He explained that since 2007 their budget has dropped from $1.6 million to $1.1 million. This has resulted in staff layoffs from 42 to 27. They’ve had to reduce programs from summer softball and basketball leagues and summer camp for two years in a row. Mentoring programs have dropped from 200 to 93. At the Sierra Vista clubhouse the art center has been closed for two years.

Tom Dierckman, Past President of the Boys and Girls Governing Board and current Vice-President of the Foundation Board, painted a bleak picture of shutting down the club for Furlough Fridays to save $71,000 a year or even closing one of the two clubhouses serving Santa Clarita (Placerita Junior High School in Newhall and Sierra Vista Junior High in Canyon Country.) He guaranteed the $100,000 would stave off Furlough Fridays.

“Without it the kids become a problem for the Sheriff’s Department. Law enforcement will be impacted, Parks and Rec is impacted. The ripple effect of not taking care of our kids, our youth is like not taking care of our future,” said Dierckman.

Councilwoman Laurene Weste seconded Kellar’s motion and emphasized the importance of the home delivered meal program.

“It may be the only time they touch another human being. It keeps them from mental illness, it keeps them from being hospitalized,” said Weste.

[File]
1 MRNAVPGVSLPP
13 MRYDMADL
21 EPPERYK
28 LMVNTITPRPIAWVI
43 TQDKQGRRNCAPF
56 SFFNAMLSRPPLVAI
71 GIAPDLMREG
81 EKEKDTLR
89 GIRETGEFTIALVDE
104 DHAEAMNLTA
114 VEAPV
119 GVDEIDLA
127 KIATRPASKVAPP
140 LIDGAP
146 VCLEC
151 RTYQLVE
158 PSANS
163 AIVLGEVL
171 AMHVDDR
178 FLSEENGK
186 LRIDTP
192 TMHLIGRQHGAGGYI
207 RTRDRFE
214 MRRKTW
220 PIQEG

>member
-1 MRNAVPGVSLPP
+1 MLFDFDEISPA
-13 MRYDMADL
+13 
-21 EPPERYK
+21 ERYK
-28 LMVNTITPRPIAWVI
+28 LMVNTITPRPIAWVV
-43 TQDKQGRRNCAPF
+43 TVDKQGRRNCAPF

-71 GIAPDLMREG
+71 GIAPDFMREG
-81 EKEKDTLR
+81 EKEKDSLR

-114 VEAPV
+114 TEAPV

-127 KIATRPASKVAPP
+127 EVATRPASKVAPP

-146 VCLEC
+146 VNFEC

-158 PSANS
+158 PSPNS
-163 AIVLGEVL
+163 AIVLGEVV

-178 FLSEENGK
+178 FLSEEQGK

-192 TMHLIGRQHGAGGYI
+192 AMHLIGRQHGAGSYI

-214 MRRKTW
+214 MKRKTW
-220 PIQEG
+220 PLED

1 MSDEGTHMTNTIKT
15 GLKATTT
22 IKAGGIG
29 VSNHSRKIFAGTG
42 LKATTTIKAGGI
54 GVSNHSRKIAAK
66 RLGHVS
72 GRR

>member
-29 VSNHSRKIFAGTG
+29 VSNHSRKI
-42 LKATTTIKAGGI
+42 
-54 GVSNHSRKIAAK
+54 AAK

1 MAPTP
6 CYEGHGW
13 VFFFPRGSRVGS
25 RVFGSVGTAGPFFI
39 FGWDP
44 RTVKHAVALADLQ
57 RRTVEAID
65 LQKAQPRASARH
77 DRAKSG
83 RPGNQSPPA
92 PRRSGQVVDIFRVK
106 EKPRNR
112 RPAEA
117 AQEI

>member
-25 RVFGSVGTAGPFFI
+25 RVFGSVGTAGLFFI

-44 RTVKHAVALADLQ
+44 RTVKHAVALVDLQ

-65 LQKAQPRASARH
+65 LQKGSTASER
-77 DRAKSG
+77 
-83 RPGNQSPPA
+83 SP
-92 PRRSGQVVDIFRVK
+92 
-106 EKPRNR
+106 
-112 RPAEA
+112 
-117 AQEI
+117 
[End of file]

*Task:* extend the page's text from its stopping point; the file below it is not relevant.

She was also supportive of the Boys and Girls Club as safe place from the streets and as an opportunity for mentoring.

Councilwoman Marsha McLean wanted the City Council to draft a letter to Fifth District Supervisor Michael Antonovich to request that he match their offer with money from “his nice, big discretionary fund.”

McLean said it was “a crying shame” that both organizations are in this situation.

Councilman TimBen Boydston requested the budgets for both organizations and insisted there be a six month written report ensuring the money was being spent the way they’ve stated. In the end, he was supportive of providing the funding.

“As the government our job is to take care of the safety net of our local citizens. That is critical and most important,” said Boydston.

Before the motion was passed unanimously, Mayor Frank Ferry ticked off a long list of other local non-profits that would feel just as deserving of this largesse from the city.

“I just want to make it clear to the other non-profits this is not a judgment by the council specifically that you’re not worthy. It’s more of a specific dire need that we’ve identified at this time,” said Ferry.

Ferry raised the specter of future problems and uncomfortable questions. Why shouldn’t every other non-profit demand the same gesture? The contingency funds are not the City Council’s personal bank account (nor Antonovich’s), but rather taxes collected from citizens. Have the citizens no say in how that money is spent? Perhaps they would like it to go elsewhere.